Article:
Thursday, March 15, 2012

Why Apple and Big Publishing are Not The DoJ's Victims

by Laurie K.

The Department of Justice is about to sue Apple and five of the six Big Publishers for collusion in ebook price fixing.  As an early-adopter of ebooks and after some conversations with Wyndes, I've become very interested in publishing of all sorts - traditional publishing, indie publishing, self-publishing, etc - and so I follow a broad swath of people on Twitter who participate in such things.  Authors, editors, agents, publicists, ebook advocates, etc. Most of these folks link articles about the price fixing allegations, and I get the idea that quite a few people think the accused publishers and Apple are being targeted unfairly by the DoJ.

Yes, the poor massive corporations. I pity them so.  (Swearing ensues after the jump.)

The latest of these articles had the tag line: Who cares if book publishers are colluding with Apple to raise e-book prices?

I get what they're saying here. I do. They're saying that big publishing is obsolete and thus shouldn't really be a concern for the DoJ. That's nice except they're still really the only game in town as of yet for mass production, and 99% of the books I'm reading come from them. This means I get fucked every time I click 'buy.' So, yeah, this is me caring.  In ten years, it won't be an issue, but it is undeniably an issue now.

The problem is a thing called the agency model.  It allows the publishers to set the price of an ebook, as opposed to letting the retailer who is selling it decide the price it charges. As soon as the agency model appeared - with every ebook price in the same range from every publisher, no less - I thought, "Jesus, price fixing much? There's no way that's legal." Apparently, the DoJ agreed with that sentiment and has decided to bust some heads.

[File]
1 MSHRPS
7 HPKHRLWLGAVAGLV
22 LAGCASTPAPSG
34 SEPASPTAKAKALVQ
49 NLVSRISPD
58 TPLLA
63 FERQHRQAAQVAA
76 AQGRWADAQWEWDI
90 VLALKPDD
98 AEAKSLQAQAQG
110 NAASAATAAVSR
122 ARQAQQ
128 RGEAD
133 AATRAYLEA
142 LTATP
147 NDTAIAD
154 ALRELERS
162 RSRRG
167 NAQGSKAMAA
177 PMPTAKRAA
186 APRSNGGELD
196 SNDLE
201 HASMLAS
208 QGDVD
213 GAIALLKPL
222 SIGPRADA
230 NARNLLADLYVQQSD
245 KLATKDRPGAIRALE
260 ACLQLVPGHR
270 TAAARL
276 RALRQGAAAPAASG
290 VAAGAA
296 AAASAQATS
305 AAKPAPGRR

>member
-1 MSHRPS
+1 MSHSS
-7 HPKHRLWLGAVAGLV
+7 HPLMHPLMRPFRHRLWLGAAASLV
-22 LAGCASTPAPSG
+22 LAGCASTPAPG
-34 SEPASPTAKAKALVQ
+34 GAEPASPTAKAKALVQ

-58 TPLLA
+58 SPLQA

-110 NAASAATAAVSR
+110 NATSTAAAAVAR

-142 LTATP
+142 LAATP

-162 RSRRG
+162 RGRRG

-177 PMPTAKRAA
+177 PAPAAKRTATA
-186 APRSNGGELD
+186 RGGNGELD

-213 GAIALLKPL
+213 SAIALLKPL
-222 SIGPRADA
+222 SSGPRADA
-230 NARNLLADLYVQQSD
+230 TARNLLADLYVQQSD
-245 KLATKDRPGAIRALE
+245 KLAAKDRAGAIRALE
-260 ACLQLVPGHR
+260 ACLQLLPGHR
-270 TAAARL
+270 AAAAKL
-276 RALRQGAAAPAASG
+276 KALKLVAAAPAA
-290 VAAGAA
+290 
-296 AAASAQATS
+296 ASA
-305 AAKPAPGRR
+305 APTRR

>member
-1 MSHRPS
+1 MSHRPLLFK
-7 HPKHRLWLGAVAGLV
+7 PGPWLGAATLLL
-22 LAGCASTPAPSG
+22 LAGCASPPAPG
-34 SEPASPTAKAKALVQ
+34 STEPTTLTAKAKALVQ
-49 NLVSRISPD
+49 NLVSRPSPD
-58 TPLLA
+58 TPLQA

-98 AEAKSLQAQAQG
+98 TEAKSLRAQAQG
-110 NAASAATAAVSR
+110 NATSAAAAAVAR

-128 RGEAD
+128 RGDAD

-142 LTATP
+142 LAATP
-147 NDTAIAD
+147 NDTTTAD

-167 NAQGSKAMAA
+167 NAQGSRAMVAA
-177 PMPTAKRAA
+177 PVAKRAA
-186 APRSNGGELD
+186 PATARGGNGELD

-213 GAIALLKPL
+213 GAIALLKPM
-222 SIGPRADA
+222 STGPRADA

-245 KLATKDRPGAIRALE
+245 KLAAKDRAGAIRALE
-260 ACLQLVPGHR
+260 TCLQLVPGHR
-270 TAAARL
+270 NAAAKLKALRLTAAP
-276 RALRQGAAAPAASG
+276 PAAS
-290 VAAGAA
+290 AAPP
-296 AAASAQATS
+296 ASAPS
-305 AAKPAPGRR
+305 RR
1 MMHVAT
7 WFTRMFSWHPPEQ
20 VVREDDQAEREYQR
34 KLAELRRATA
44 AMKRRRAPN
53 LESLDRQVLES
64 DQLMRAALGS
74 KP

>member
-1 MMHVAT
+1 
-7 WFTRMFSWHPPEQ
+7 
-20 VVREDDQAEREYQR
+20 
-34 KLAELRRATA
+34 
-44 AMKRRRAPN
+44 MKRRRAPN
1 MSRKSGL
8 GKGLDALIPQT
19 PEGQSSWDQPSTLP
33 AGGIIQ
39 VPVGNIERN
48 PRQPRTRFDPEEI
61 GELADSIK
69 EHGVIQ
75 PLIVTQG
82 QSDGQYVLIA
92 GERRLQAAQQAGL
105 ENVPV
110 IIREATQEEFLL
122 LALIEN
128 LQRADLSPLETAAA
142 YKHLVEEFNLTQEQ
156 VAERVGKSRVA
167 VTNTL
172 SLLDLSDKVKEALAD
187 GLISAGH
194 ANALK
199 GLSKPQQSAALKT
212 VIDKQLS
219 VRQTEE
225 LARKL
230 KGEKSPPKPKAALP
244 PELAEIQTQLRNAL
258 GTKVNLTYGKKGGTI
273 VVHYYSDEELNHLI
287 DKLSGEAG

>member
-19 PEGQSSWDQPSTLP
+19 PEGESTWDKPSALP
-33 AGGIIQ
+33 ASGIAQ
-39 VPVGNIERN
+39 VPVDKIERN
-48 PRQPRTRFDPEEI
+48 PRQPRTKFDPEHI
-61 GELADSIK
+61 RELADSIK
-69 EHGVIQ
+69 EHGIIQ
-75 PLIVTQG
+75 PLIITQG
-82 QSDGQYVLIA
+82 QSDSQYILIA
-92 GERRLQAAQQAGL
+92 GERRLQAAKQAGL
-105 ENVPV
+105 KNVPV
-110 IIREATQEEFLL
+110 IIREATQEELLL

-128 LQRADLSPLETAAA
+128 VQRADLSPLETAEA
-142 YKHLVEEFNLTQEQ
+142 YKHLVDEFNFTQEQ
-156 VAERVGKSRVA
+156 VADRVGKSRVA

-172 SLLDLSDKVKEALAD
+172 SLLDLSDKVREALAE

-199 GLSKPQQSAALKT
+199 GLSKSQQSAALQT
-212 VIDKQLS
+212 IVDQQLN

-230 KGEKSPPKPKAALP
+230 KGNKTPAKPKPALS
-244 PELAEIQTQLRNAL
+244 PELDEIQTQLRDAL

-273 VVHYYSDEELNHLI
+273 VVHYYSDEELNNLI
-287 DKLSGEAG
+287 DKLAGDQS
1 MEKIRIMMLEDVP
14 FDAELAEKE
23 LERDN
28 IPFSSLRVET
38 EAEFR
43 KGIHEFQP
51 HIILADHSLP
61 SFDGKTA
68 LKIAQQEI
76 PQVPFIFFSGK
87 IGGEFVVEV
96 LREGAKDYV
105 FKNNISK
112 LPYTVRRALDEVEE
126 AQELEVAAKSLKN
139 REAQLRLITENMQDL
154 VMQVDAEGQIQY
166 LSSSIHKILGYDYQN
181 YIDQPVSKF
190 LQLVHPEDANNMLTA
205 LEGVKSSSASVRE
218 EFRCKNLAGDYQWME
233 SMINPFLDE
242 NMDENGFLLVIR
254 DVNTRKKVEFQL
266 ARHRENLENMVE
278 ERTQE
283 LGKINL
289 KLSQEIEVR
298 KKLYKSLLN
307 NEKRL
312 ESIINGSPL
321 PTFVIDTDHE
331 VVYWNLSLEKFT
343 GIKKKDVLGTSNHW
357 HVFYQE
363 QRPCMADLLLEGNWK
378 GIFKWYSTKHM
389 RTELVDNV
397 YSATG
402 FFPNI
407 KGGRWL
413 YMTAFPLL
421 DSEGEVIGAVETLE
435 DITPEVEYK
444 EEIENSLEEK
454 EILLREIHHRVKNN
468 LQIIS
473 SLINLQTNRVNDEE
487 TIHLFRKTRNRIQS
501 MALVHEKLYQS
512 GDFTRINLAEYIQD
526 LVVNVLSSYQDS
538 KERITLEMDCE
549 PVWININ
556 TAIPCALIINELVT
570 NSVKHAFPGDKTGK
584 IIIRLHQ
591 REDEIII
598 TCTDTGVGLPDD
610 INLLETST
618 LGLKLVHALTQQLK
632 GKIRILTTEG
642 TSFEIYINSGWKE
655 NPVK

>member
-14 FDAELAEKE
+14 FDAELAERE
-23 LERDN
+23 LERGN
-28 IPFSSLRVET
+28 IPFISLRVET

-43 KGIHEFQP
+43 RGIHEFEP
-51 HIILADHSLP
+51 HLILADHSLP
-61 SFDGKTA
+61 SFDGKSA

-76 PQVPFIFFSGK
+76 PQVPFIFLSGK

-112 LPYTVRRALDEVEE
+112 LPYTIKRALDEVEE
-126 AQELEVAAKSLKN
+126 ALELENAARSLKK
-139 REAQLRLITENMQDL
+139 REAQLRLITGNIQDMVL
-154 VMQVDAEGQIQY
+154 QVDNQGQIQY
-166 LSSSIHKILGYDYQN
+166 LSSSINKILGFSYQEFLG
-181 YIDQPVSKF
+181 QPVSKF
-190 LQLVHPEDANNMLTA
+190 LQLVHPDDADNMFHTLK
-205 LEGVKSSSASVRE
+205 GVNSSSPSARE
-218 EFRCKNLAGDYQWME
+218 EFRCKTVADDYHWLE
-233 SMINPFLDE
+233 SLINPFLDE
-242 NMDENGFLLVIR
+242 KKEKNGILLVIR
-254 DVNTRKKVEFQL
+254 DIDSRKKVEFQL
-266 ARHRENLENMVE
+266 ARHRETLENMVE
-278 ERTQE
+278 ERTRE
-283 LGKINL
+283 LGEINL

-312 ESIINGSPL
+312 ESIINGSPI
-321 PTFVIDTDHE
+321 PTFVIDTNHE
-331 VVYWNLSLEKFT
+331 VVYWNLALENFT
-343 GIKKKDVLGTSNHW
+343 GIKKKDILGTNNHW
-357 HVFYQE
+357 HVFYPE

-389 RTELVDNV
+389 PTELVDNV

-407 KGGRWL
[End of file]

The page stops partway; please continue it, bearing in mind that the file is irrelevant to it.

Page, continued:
One of the most popular arguments used to justify the alleged price fixing is that it was the only defense against Amazon. Here's how Amazon worked:  Amazon paid the publishers for their asking price for ebooks and when it discounted those ebooks to try to sell more Kindles, Amazon ate the difference itself. The publishers didn't lose a single dollar on those cut-rate transactions. Once ebooks started taking off, however, the publishers got angry because Amazon was setting the potential value of ebooks lower than the publishers wanted it. How could they jack you for premium author releases if Amazon taught people that an ebook should always be between $6.99 and $9.99?

Now, I hear you asking, "Why did Amazon have the power to set the expectation of price in the first place?" (If you're not asking that, you should be.) This is because big publishing had no idea how to deal with ebooks and figured those silly things would never catch on. Amazon saw the potential and cornered the market while the publishers declined to take the product seriously. When it became clear that this crazy concept was going to be huge, the publishing industry shat a collective brick. Unfortunately for them, it's not illegal for someone else to be more business savvy than you, even if they innovate your own industry out from under you while you're sleeping on the job.